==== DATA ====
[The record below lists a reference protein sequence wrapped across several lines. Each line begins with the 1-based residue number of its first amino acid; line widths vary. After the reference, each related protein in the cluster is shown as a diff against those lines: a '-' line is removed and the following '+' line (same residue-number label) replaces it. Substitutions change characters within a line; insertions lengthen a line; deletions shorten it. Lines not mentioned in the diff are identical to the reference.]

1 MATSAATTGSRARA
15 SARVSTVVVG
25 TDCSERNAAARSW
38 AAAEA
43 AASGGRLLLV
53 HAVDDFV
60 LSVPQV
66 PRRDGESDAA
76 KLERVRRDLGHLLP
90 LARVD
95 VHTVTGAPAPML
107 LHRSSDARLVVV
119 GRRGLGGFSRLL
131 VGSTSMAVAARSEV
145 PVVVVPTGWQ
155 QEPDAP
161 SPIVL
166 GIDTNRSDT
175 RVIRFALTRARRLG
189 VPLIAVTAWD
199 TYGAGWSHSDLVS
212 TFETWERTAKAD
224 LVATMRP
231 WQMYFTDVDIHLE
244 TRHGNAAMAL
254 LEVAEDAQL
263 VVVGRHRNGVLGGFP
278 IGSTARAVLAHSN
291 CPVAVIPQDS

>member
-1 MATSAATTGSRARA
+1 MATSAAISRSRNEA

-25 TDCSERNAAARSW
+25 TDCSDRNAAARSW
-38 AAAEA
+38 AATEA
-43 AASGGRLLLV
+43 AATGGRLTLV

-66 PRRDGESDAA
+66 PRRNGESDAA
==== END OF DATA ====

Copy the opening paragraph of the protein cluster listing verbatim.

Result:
[The record below lists a reference protein sequence wrapped across several lines. Each line begins with the 1-based residue number of its first amino acid; line widths vary. After the reference, each related protein in the cluster is shown as a diff against those lines: a '-' line is removed and the following '+' line (same residue-number label) replaces it. Substitutions change characters within a line; insertions lengthen a line; deletions shorten it. Lines not mentioned in the diff are identical to the reference.]